Celtic express 'deep regret' over Jim Torbett sex abuse
Statement released after Boys Club founder was convicted of abusing young players.
Celtic have expressed their "deep regret" after the founder of Celtic Boys Club was found guilty of sexual abuse.
Jim Torbett had denied abusing two former youth players and another boy between 1986 and 1994.
But the 71-year-old was convicted at the High Court in Glasgow on Monday and jailed for six years. He was also placed on the sex offenders' register indefinitely.
Following the conviction the club released an official statement which said: "Following the conviction of Mr James Torbett at Glasgow Sheriff Court, Celtic Football Club wishes to express our deep regret that the incidents took place and sympathy for the victims who suffered abuse.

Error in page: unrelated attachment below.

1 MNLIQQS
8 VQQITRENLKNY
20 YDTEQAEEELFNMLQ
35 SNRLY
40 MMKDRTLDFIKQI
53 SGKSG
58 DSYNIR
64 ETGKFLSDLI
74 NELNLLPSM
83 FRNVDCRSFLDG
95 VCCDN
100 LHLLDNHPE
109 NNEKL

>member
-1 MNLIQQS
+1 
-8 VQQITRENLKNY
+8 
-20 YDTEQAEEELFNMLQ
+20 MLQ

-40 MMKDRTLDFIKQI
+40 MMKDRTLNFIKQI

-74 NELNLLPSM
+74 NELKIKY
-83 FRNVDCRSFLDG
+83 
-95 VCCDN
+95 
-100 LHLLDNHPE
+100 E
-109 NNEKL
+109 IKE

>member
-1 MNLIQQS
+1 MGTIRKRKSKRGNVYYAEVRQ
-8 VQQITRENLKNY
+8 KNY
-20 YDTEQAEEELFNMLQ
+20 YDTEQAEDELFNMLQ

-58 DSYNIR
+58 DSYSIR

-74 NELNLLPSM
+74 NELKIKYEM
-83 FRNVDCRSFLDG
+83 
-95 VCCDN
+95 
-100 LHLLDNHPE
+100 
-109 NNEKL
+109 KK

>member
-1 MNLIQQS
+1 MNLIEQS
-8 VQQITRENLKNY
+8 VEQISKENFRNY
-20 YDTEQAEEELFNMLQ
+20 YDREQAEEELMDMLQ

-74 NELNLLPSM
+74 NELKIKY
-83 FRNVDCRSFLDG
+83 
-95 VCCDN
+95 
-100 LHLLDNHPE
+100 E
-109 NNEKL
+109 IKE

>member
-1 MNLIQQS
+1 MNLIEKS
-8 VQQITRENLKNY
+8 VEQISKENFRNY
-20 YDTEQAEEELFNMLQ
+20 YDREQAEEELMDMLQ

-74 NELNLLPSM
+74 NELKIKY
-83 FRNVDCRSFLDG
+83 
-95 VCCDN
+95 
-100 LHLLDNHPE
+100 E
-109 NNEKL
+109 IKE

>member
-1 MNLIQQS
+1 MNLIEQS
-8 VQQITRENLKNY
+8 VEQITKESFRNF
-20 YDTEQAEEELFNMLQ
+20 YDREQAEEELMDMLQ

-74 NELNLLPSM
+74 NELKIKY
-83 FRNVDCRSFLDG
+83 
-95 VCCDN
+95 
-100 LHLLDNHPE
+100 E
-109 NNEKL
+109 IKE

"We are grateful for the courage of those who have come forward to report abuse and to give evidence after such a long period of time.
'Although Celtic Football Club is an entirely separate organisation, we have always taken these allegations extremely seriously.'Celtic Football Club
"We have great respect for them and their families as they continue to cope with the distressing effects of the abuse they suffered.
"Allegations regarding abuse at Celtic Boys' Club first emerged in the 1990s.
"Although Celtic Football Club is an entirely separate organisation, we have always taken these allegations extremely seriously because of our historic contacts with Celtic Boys' Club.
"All investigations by the police and other inquiries were given our full support.
"We encouraged any individuals involved to report all information to the police so that matters could be investigated fully.
"Celtic Football Club continues to encourage any victim of abuse to report these crimes to the police.
"After the allegations became known in the 1990s, Celtic Football Club took steps to develop a new code of conduct and procedures to protect young people.
"Since then, Celtic Football Club has been at the leading edge of putting welfare and safeguarding protections in place for our young people.